If your nonprofit has an email newsletter, a blog, or sends fundraising letters, you need to have good stories. How do you make that happen? It starts with an interview. Here are some tips on making that special kind of interview work.
Start by thinking about how this interview will be used? A fundraising letter? A newsletter? Then think about your audience. Your audience is always one single person, a donor. Think about a donor you know, a real person, and plan to write to them.
Familiarize yourself with the program or services the client used. Prepare some questions. Use a digital recorder that you have practiced using so you can save the recording correctly. During the interview you will be taking notes only on key ideas.
Be courteous and sensitive. At the beginning of the interview, thank them. Be an active listener. Ask questions that will bring them back to the scene of the story of their life before your charity helped them.
With many people, you just need to get them started, then listen. Don’t say anything. Just wait for them to talk. You are there to listen. When there’s a long pause, ask a question.
Throughout the interview, make your subject feel successful by saying things like, “…that’s great, you have a good memory, this is really good, thank you for being willing to be so vulnerable…” At the end of the interview, acknowledge their strength and vulnerability, and thank them again. You can’t thank too much.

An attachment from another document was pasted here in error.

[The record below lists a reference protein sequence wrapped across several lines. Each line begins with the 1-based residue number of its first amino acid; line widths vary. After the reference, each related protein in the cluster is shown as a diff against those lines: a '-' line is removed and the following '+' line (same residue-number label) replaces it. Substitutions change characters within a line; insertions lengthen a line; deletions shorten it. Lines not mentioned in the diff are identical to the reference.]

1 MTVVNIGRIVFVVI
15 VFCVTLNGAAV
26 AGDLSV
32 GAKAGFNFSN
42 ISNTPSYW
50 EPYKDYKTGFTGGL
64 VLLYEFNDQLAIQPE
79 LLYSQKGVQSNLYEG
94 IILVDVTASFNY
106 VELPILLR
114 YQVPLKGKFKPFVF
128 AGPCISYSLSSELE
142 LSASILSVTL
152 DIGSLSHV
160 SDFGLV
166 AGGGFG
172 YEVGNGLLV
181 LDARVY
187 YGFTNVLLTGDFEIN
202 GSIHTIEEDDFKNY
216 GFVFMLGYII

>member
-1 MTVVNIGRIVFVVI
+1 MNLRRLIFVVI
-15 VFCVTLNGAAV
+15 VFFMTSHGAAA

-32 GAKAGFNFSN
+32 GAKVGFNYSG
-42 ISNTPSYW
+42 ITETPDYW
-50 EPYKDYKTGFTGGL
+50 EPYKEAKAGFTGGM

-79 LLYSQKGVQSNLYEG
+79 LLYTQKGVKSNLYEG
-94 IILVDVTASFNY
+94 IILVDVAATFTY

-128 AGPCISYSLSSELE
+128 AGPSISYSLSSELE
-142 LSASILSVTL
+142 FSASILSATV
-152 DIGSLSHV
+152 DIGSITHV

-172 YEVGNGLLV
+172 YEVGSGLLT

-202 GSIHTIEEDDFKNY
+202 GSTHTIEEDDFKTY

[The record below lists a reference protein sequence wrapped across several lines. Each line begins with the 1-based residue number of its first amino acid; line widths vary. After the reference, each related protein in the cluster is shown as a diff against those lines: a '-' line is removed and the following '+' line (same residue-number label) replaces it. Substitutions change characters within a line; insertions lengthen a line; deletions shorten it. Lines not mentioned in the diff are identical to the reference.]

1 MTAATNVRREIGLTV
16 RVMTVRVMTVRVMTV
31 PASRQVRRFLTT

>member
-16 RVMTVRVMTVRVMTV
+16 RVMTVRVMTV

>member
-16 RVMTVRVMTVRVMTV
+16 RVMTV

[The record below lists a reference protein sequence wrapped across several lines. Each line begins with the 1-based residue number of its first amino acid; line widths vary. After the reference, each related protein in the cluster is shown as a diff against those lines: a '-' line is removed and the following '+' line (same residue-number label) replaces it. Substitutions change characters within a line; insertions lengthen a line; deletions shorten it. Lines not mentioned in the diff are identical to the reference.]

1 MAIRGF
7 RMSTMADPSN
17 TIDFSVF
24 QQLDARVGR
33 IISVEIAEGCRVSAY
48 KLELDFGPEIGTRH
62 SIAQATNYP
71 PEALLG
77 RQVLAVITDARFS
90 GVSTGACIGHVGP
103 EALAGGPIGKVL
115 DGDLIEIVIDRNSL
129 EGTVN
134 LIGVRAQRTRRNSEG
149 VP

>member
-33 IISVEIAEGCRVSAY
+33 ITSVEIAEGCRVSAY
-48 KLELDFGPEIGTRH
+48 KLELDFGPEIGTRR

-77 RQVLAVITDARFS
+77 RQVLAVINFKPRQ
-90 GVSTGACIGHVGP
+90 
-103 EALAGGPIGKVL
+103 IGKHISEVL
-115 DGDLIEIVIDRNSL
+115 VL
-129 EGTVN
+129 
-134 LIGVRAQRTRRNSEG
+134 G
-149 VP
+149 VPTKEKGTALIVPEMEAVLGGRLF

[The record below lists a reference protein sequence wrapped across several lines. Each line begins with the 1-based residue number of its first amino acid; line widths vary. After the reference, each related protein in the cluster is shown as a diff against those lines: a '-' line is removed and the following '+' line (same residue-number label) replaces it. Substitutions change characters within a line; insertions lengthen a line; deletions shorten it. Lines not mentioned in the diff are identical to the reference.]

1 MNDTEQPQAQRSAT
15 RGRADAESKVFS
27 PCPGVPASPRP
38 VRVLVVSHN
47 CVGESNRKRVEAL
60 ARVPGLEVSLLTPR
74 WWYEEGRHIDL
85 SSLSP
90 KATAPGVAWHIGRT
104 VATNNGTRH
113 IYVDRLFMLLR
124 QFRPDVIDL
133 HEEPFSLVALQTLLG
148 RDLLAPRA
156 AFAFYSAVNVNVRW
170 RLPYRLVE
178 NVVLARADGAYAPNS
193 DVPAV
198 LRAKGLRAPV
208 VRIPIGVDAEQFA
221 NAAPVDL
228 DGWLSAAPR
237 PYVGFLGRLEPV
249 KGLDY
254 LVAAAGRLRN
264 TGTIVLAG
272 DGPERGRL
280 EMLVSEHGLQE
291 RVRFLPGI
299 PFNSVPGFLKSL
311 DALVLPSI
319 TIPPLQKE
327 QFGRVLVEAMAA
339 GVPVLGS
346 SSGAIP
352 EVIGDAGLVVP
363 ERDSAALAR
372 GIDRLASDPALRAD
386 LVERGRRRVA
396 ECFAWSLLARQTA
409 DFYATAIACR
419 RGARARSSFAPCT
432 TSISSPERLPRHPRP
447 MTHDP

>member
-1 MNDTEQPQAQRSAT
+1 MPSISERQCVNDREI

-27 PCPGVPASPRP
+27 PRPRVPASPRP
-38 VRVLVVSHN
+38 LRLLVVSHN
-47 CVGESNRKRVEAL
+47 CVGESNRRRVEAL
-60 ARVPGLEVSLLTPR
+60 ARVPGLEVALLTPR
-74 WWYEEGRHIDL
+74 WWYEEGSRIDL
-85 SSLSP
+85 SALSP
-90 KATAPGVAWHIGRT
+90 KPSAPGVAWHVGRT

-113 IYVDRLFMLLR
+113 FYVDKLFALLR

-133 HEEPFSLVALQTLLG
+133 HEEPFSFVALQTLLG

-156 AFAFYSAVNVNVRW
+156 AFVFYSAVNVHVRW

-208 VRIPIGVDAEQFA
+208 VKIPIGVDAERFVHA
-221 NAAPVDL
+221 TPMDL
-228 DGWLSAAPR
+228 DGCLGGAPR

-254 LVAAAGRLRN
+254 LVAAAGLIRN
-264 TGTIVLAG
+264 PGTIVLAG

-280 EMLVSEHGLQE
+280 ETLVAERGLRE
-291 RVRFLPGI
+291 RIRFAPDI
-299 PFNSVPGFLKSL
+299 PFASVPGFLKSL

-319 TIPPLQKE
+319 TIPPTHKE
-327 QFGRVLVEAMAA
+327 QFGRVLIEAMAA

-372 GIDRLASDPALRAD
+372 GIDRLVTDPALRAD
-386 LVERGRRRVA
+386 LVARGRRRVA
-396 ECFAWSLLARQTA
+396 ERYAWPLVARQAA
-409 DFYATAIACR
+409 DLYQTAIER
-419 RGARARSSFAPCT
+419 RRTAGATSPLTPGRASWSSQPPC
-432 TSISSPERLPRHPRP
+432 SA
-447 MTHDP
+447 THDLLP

Ask emotional questions to get emotional answers. What did that feel like? Tell me how it felt? Tell me how it felt when…
Tell me the story of what happened before you got connected with this charity? What was your life like?
Tell me the story of how you were helped by this charity? Was there someone in particular who you’d like to talk about?
Can you tell me more about that?
Here is the most important question, because this quote definitely belongs in whatever you’re writing: What would you say to supporters of our charity?
Write your first draft as soon as possible after the interview. See Open-Hearted Writing. A good fundraising, donor-centered style of writing isn’t for everyone, and it isn’t necessarily natural. Need help with your fundraising stories? That’s what we are here for. Contact us now to see how we can help you reach your fundraising goals through better stories.